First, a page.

Nalden had an epiphany at that moment - what if he could do the same for all the other business he mentioned on his site?
The advertising industry was big on banners at that time, but most of them were poorly designed, uncreative, and not at all unique. He wanted to make ads more creative for them to succeed, so he decided to design them themselves. He used the same approach as notorious other big names like Nike, Mercedes Benz, and Vodafone.
There were two things that essentially happened with Nalden's blog: he discovered a new, creative way to make money, and he met his future business partner through the site - Bas Beerens.
By this time, Nalden had quit school entirely, deciding to focus entirely on his blog.
WeTransfer, The Beginnings
Nalden's blog helped him develop his entrepreneurial spirit, even though it wasn't his initial idea. He learned how to work on the Internet and was open to using its power to come up with even better solutions.
There was one particular situation that really infuriated Nalden. His father owned a boat and he liked taking pictures of it quite often. The problem arose when his father couldn't send him images of such large size over the Internet - either he didn't know how to use the existing platforms, or the service wasn't free - or it just wasn't possible! One particular platform that was popular during those times was YouSendIt, but it was an extremely difficult interface lacking in user-friendliness.
All these factors combined motivated Nalden to work on this idea - create a free sending service that could be used by anyone from 7 to 77 years old!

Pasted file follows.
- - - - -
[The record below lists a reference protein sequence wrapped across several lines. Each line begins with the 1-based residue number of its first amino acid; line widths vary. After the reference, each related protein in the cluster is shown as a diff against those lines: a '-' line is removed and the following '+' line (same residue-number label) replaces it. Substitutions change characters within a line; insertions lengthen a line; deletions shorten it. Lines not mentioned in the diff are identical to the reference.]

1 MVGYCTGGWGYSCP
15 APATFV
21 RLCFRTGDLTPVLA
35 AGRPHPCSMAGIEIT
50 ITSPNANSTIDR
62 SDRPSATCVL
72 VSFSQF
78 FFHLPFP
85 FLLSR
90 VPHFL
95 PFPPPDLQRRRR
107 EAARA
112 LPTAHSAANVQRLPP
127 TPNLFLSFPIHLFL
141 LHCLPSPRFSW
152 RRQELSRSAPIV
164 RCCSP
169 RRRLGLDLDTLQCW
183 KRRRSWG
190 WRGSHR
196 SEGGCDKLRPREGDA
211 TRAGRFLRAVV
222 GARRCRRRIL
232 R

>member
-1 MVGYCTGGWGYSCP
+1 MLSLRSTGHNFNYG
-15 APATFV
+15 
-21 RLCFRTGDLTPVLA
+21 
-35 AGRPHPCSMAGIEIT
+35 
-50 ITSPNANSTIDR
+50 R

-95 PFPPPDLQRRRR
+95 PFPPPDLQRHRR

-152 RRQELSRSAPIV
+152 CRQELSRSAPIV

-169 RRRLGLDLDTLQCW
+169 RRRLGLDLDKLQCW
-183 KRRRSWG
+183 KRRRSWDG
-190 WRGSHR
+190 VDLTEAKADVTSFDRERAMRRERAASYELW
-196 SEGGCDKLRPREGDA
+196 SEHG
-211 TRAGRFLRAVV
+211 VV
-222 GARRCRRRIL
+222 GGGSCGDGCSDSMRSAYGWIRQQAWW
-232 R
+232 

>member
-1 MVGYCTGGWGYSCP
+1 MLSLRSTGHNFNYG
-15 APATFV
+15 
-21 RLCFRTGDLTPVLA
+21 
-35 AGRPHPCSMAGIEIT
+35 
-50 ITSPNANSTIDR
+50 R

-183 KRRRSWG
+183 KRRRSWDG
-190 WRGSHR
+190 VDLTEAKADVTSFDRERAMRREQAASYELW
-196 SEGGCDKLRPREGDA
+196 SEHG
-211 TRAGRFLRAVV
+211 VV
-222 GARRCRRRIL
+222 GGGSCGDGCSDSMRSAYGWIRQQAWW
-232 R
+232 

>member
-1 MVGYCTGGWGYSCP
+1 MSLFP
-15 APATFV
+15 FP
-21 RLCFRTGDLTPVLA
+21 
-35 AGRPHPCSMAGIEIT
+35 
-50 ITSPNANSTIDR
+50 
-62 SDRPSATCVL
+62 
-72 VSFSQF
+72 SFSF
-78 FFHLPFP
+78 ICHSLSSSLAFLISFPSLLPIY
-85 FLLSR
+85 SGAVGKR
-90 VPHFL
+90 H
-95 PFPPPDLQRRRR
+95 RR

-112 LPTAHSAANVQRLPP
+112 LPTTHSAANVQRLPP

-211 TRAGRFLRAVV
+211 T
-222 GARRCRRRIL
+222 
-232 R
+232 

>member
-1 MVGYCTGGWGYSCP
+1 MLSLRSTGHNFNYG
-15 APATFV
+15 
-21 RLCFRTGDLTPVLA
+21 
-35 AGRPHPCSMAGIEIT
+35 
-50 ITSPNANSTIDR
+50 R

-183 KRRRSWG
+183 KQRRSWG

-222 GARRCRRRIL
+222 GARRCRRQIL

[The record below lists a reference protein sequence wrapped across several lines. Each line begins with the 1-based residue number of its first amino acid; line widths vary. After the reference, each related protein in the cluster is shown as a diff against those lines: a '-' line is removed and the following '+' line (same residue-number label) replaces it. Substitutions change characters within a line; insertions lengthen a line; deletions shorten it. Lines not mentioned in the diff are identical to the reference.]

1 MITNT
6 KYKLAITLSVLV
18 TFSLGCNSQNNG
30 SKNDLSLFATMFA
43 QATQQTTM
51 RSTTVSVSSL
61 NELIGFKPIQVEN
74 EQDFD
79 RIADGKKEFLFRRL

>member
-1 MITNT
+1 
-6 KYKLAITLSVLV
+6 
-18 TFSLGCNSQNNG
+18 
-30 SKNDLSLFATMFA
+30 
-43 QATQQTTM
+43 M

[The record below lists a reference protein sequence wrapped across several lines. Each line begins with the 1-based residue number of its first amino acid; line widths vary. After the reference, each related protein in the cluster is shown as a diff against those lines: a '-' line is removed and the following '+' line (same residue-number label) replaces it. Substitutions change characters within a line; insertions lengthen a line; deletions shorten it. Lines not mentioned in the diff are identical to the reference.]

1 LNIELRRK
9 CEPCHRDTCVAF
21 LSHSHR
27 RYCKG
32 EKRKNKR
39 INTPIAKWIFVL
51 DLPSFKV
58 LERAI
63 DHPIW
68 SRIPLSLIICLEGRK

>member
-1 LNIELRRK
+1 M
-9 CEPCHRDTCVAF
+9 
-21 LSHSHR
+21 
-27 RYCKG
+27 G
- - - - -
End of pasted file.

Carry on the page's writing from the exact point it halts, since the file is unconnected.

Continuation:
That's how WeTransfer was born.
The Creative Moment
The official launch of the company was in December 2009. Its headquarters are in Amsterdam and have remained that way to this day, along with the original idea - share large files in a simpler way.
So how did Nalden and Bas make this a reality?
They eliminated all the fuss related to sending simple files - people shouldn't have to go to that much trouble for just one or two files. All anyone had to do was fill in the blanks with the email and the file - and it was free for files up to 2GB!
But, what made WeTransfer popular was its advertising strategy. Nalden and Bass decided to use the same strategy Nalden used on his website - a space for anyone to advertise.
However, he expanded his policy a bit and decided to include artists' work here as well, which he said is supposed to act as a motivation for companies to be more creative in their creation of ads. Those ads made up for a 2% conversion rate, which is really something special!
Of course, their first customers were their closest people, including Nalden's father. But after that, the site's popularity grew exponentially.
Nowadays, more than 40 million people all over the world use WeTransfer.
Amazingly, the founders self-funded themselves for the first six years. Nalden's belief was that if you don't need investors, don't go out to look for them, so after six years and enough experience on their hand, the two founders decided to try out their luck.
In 2015, Highland Europe was their series A investor with $25 million! The next one was 4 years later, in 2019 - and it was $35 million!
It's important to acknowledge the uniqueness behind the business model Nalden uses with WeTransfer. At the end of the day, that's what makes it the entire difference between WeTransfer being just another online business - and a revolutionary company!